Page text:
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  1. offlabel

    Specialty change Flight RN to CVOR

    I'm sure you'll do fine as far as interview dynamics go, but I don't think you could have chosen a subspecialty further away from flight nursing than CVOR. Be prepared to convincingly explain that seismic paradigm shift and why you think that it is a reasonable switch in the interview because it will raise some eye brows. Not at all trying to discourage you, press on. Just know that you'd be the one of the very few FN's (if not the first) to interview for that job, especially for the reasons you give.
  2. offlabel

    What would you do

    Get a fs bg and go from there.
  3. offlabel

    If the QT Is prolonged wouldn't the QRS Always be widened?

    It measures the time interval of 2 events, ventricular depolarization and repolarization. So, depending on which one (or both) of those events are prolonged, that corresponding element of the ekg will be prolonged as well. So the answer is "sometimes".
  4. offlabel

    Post-Extubation Policy

    Are you working with your department of Respiratory Therapy? There is no need to re-invent the wheel and doing so risks missing some big things. As no one that has responded has (apparently) attached a detailed pdf or word document of a detailed policy, I'd steer clear of All Nurses for such an important undertaking.
  5. offlabel

    Atrial kick and A-flutter

    We're talking about 2 compensatory responses to heart failure that result in "congestion", which is what keeps forward flow occuring, at least in the compensatory phase. 1. Fall in renal perfusion causes volume retention and increased mean systemic filling pressure which is the entity required to push blood past the right atrial pressure into the RV. 2. ANP/BNP (among other things) create a fall in afterload, facilitating LV stroke volume. They do antagonize the fluid retention (see #1) as well to some degree, but not enough to prevent it altogether. Instead of thinking of it as "congestive heart failure" think of it as "congestive heart success" because CO is being maintained (temporarily) in a failing heart.
  6. offlabel

    Nurse Charged With Homicide

    ....
  7. offlabel

    Aspiring Christian & Nursing student

    Be careful about the association a "connection" with God with an emotion or sentimental feeling. Warm fuzzies are not necessary at all.....
  8. offlabel

    What to see in a SICU

    Observe the satisfaction level of the nurses, how they treat each other and you and get a feel for how long they've worked there and how intelligently they approach problem solving. If the acuity there is as high as you say, the rest will just come.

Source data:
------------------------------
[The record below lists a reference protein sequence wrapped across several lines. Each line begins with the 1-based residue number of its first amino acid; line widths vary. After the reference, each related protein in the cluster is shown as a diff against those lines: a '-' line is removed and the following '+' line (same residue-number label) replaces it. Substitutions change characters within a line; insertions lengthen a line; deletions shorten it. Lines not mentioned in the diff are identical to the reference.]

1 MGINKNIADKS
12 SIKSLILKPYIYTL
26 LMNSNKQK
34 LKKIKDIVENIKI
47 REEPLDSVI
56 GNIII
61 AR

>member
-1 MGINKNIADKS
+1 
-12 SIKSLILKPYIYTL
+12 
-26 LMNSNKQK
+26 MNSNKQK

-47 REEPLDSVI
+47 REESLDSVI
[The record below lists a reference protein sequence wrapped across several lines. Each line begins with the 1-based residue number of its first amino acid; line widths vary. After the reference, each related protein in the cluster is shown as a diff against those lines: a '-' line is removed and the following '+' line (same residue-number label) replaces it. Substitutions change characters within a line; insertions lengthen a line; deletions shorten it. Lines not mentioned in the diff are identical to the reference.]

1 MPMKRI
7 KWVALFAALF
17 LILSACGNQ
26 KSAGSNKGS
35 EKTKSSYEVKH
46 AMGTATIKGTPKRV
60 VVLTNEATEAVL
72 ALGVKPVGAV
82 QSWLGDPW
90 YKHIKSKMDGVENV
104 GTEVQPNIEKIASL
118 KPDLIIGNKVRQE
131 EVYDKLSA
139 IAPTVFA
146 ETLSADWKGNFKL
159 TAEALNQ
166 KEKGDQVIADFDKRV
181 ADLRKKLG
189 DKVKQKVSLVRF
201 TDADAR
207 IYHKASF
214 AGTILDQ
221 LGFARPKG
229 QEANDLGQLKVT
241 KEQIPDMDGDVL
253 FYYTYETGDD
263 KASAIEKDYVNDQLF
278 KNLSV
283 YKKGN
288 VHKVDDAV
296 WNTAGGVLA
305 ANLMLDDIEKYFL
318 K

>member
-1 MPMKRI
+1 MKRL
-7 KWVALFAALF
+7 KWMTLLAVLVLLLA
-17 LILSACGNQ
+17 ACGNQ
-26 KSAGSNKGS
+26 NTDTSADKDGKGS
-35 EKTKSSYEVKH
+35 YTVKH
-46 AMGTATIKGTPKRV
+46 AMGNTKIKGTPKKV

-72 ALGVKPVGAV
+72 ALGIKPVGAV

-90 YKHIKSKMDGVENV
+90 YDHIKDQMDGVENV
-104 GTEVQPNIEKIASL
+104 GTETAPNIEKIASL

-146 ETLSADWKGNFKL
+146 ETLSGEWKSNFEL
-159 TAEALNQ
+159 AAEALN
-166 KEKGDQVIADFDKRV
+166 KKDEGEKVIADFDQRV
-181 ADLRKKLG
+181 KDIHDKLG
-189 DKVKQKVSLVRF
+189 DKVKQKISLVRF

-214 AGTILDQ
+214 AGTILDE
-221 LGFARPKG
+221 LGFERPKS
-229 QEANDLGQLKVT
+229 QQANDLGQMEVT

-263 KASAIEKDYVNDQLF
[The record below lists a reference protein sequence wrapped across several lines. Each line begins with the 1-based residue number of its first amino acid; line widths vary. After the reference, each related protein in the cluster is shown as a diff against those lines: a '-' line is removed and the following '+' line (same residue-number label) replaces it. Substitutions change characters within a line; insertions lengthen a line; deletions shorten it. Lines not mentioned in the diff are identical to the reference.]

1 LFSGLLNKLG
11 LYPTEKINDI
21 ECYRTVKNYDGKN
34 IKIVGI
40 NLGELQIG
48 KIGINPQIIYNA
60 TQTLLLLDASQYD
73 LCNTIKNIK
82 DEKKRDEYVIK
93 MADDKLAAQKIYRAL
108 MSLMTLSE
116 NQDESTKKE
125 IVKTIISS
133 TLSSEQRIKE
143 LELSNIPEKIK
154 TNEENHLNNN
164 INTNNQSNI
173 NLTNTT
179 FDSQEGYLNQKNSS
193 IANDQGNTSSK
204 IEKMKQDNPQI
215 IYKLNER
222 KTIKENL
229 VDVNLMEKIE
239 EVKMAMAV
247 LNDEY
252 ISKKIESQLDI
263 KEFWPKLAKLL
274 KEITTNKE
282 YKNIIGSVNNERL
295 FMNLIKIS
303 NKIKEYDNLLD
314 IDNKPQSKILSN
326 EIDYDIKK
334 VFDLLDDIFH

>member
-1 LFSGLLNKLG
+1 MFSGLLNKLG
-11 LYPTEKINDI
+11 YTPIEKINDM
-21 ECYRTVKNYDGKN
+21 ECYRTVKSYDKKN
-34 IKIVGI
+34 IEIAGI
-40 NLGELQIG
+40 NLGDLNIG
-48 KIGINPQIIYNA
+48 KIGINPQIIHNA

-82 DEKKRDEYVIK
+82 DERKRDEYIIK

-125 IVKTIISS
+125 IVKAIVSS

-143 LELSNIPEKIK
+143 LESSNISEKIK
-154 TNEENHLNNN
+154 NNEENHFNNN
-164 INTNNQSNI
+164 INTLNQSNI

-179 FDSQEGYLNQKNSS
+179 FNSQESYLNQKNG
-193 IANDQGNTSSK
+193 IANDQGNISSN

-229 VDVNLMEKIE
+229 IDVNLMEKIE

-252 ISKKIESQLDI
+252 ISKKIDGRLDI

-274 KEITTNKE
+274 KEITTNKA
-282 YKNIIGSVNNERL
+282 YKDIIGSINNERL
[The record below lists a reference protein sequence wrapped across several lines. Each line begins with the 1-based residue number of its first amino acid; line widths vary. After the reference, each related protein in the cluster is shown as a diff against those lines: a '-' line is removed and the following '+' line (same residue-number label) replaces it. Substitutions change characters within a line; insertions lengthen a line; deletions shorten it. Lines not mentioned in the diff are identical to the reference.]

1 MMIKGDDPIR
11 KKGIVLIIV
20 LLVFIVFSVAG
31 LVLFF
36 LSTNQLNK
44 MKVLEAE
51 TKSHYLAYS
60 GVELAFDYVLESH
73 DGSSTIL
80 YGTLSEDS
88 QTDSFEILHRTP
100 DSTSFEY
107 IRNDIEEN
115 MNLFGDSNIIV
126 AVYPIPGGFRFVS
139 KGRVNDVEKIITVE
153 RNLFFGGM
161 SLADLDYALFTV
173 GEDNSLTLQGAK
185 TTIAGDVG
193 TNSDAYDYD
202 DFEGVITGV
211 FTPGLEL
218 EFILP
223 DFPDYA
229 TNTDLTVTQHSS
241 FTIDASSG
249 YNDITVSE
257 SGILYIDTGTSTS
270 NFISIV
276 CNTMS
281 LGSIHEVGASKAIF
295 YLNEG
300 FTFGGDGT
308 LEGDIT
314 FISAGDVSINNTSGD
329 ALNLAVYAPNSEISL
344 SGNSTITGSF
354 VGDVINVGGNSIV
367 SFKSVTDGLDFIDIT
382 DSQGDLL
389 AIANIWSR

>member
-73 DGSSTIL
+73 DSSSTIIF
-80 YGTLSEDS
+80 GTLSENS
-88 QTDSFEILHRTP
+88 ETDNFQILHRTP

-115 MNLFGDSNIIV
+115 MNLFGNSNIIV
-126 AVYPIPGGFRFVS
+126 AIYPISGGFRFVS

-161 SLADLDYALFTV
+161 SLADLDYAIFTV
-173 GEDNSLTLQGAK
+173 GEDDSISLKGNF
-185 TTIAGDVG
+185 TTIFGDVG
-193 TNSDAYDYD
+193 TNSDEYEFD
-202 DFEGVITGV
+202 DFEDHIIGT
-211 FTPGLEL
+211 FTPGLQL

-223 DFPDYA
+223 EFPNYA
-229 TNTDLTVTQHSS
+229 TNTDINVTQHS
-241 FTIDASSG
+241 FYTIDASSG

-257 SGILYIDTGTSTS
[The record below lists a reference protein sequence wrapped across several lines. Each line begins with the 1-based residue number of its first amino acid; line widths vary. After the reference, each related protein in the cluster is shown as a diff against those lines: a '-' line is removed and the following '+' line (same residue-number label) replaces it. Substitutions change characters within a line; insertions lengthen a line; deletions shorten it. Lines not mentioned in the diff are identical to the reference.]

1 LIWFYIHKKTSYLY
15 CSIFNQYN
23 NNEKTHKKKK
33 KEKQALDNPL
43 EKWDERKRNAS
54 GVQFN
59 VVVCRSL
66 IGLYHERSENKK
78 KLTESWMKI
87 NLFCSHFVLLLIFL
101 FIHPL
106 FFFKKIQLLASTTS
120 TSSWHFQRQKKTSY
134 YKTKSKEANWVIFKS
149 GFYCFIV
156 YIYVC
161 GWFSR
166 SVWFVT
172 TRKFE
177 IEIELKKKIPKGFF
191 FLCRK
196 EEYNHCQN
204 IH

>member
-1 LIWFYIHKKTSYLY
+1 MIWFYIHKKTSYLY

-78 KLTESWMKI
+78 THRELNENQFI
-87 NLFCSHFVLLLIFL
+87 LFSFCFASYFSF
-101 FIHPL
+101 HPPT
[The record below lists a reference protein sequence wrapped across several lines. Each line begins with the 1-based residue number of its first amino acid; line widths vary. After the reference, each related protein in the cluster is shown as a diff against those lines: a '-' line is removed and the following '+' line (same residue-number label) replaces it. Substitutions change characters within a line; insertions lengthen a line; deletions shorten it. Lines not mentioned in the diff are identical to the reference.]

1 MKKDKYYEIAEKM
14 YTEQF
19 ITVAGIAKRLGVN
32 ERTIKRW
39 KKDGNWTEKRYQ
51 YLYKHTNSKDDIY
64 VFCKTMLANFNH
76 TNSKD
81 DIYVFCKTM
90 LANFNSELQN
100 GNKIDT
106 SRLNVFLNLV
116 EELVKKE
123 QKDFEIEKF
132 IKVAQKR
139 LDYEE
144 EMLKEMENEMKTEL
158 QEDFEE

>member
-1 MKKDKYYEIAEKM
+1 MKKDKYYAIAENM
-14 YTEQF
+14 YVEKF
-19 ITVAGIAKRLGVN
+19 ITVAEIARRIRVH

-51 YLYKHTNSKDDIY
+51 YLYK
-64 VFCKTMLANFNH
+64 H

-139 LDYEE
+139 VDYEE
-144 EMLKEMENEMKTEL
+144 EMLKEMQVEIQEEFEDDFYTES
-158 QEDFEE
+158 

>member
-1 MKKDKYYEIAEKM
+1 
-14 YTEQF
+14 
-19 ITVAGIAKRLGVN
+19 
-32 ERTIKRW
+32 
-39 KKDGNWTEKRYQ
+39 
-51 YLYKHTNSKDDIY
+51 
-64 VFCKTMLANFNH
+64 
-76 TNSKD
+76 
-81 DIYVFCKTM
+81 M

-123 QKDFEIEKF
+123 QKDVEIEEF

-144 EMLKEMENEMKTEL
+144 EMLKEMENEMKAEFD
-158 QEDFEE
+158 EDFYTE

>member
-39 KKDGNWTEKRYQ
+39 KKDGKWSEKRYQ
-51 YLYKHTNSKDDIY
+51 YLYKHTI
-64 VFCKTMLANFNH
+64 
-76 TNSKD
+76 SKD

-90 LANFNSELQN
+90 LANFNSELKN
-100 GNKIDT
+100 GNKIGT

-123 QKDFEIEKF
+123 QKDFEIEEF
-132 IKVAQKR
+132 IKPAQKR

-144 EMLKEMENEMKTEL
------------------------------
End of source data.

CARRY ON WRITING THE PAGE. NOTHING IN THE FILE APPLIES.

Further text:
9. offlabel

    Medication error

    Amount aside, the cardene didn't have time to do anything, let alone cause the patient to arrest if your timeline is accurate. As a Monday morning quarterback, the physician ought to have been thinking about a fluid bolus somewhere in there. Thats why esmolol is so useful in these situations...you can see if a beta blocker will actually help or not, and if it doesn't, it goes away anyway and you can give some fluid. If it does, something longer lasting like Lopressor can be given.
  10. offlabel

    Atrial kick and A-flutter

    Apologies....in the first sentence, "retention" should read "excretion". My bad...sorry for the confusion...
  11. offlabel

    Atrial kick and A-flutter

    A fall in renal perfusion (fall in CO) causes a fall in sodium and water retention, right? That results in volume retention which acts to overcome the impediment to right heart return, or the right atrial pressure. ANP and BNP, as I noted in my post, act to counter act that fluid retention and inhibit systems which increase vasomotor tone. But it isn't a 1:1 relationship. Fluid retention even in the presence of the ANP activity pushes volume through the heart in a compensatory mechanism that maintains cardiac output. It works the same way with any congestive heart failure scenario. If this is confusing, look at some material dealing with "mean systemic filling pressure/venous return".
  12. offlabel

    Atrial kick and A-flutter

    So what I was going for was that CO is maintained by fluid retention as a result of a fall in renal perfusion which increases atrial and ventricular filling and the secretion of BNP and ANP. The major physiological effects of ANP and BNP are vasodilation, natriuresis, and inhibition of the renin-angiotensin-aldosterone (RAA) and the sympathetic nervous systems; all of which are supposed to suppress the progression of heart failure in situations like a flutter and a fib. In these ways, cardiac output is maintained. This is destined to fail if not medically intervened on, but it's how it's done physiologically.
  13. offlabel

    Forgery,

    "consent" forms can be chewed and spit by most any competent attorney...
  14. offlabel

    How to stay up to date as an ICU RN?

    Do you have a continuing ed allowance? You should if your certs/hospital requires CE's for continuing in your position as a CC RN...Yes or no, medical CME and resource sites such as Up To Date and Audio Digest are excellent...they'll have critical care categories that you can subscribe to and benefit from. Truly game changers for nurses that have an above the average intellectual curiosity.
  15. offlabel

    Atrial kick and A-flutter

    Eh...not what I was looking for...there is a more specific answer than the 'body can adapt'....and it's true for anyone with atrial disease....
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